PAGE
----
Menstruation is no exception to how pervasive plastic has become in our lives. Did you know single-use menstrual hygiene products are non-recyclable, and that one single menstruator causes anywhere between 5,000 and 15,000 pads and tampons to end up in landfills? Try these cotton pads from Eco Femme instead, which are made with pure cotton, and dyed using organic colours. The multiple layers of cotton provide comfort and high absorbency, while a polyurethane laminate layer makes them leak-proof. These cotton pads can be washed and reused for three to five years, thus saving hundreds of disposable sanitary products from ending up as trash.

Tall glasses and water bottle
Ever wonder what happens to all those beer and wine bottles that holidaymakers discard while they are having the time of their life in Goa? They wash up on the shores, or end up on the streets, turning the idyllic state into a nightmare for locals to clean. This is where IWAS comes in. They pick up these bottles and, with the help of the local community, transform them into fantastic tall glasses and water bottles. The water bottles feature a swing cap that makes them completely airtight, letting them easily replace plastic bottles in your home as well as the workplace.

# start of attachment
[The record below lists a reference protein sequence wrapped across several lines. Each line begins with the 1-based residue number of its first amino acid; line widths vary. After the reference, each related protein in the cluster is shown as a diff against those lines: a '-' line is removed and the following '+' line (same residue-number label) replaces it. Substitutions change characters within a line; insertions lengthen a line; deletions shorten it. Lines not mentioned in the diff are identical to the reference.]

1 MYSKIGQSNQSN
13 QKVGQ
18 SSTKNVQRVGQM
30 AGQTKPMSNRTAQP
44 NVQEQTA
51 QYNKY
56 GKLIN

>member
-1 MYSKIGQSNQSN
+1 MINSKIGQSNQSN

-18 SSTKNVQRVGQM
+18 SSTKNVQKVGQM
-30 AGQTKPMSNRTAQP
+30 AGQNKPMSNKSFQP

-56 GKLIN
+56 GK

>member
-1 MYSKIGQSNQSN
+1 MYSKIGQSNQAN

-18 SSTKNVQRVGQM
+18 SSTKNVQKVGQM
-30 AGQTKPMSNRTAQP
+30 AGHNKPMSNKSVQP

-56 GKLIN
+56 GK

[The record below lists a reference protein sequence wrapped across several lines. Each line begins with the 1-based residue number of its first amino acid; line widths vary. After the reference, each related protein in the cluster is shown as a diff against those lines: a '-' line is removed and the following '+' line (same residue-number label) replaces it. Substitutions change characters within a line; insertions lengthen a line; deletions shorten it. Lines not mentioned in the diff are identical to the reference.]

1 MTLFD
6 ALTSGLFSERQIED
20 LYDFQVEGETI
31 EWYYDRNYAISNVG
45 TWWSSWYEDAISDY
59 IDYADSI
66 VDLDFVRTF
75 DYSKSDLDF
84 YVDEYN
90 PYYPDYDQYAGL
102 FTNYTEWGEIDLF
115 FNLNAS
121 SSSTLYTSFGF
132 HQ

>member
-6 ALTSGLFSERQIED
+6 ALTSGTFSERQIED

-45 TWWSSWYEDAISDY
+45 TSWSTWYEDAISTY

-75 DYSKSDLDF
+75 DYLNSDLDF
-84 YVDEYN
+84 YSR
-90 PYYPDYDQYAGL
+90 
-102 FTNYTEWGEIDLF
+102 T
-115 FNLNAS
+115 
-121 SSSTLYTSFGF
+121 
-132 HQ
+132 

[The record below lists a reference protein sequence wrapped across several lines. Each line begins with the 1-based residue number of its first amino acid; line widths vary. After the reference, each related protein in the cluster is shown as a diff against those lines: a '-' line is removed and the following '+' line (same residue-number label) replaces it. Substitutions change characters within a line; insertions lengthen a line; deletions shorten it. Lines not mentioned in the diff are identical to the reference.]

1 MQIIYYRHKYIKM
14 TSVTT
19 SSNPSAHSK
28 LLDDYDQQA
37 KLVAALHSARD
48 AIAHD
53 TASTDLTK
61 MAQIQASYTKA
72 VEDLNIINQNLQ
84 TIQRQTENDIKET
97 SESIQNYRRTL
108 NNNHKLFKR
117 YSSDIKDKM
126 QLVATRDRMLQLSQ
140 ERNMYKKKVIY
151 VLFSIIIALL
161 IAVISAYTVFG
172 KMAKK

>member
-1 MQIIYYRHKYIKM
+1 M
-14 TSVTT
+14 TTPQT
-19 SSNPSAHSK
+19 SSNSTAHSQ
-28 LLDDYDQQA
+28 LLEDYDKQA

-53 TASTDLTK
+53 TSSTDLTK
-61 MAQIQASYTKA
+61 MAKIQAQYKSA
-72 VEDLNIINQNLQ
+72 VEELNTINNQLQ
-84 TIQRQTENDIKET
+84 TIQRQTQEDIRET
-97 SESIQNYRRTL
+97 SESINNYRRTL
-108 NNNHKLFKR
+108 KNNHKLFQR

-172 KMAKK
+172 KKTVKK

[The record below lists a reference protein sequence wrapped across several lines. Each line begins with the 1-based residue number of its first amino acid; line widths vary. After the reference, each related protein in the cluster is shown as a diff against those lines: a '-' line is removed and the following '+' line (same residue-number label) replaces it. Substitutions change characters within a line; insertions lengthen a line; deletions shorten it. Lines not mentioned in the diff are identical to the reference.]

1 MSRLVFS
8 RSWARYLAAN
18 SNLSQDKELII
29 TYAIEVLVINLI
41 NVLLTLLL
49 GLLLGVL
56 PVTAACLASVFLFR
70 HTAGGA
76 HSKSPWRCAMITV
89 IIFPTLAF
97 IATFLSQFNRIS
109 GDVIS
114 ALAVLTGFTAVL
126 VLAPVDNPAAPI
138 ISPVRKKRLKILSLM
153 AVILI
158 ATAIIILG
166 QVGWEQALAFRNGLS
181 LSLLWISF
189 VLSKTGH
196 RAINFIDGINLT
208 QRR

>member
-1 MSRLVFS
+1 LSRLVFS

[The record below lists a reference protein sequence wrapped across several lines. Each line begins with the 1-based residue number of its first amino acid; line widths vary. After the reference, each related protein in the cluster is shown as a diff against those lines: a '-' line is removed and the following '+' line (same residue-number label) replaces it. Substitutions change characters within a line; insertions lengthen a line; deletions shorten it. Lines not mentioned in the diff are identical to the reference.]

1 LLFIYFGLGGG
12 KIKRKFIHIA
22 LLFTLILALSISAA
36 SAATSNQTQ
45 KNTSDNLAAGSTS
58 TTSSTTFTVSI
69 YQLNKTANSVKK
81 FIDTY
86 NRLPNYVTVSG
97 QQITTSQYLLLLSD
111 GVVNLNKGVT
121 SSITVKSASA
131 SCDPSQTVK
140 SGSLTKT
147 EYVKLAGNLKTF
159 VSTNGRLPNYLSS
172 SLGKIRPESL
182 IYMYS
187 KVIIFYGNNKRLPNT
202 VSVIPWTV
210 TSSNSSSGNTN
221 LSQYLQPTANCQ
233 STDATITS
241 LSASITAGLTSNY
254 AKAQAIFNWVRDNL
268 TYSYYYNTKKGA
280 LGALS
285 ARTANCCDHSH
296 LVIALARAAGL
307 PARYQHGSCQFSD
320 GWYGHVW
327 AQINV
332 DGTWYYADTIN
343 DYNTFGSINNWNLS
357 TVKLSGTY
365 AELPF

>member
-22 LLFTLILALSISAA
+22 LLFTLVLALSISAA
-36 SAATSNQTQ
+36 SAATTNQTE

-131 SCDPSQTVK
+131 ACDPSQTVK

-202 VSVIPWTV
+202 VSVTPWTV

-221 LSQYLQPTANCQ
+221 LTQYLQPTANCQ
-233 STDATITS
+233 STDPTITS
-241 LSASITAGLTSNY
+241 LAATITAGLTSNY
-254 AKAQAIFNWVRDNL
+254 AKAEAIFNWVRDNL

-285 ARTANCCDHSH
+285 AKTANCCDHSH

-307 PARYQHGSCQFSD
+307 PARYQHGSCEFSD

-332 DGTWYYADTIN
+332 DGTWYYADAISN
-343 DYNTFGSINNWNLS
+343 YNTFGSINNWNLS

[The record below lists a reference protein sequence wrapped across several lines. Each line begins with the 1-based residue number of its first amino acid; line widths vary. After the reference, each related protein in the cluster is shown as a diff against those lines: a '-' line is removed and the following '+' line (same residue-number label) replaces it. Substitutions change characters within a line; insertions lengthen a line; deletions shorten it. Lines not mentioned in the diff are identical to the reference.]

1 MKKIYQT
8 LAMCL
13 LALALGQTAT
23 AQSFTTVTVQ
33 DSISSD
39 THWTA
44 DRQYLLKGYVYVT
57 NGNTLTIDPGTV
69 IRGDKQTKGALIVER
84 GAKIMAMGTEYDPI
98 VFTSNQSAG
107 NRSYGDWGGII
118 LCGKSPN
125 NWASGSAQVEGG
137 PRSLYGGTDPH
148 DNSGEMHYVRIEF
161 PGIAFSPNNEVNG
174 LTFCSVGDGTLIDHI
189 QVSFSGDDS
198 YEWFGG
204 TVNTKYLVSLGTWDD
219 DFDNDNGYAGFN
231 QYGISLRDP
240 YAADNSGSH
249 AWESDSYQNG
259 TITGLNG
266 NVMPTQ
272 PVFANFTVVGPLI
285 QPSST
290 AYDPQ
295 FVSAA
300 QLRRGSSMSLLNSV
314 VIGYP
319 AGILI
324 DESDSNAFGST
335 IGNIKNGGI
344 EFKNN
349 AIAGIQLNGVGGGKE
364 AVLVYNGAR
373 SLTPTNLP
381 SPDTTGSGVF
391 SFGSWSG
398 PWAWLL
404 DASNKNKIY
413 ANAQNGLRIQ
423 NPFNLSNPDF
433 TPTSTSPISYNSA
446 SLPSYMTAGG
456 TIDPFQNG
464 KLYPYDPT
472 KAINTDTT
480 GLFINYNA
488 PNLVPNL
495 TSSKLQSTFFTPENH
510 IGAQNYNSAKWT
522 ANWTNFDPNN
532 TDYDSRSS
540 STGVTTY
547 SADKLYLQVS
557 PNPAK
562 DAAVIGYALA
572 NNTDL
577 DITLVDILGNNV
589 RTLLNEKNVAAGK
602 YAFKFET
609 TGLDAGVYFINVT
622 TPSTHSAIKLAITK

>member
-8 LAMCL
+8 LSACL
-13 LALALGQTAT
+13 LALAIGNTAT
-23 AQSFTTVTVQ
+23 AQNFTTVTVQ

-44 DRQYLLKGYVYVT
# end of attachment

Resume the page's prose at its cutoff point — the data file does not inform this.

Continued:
Upcycled stationery
Beautiful stationery is a style statement. With these upcycled notebooks and pencils from The Second Life, all made using recycled paper, discarded newspaper, and old rubber tyres, your statement will include a message about sustainability too.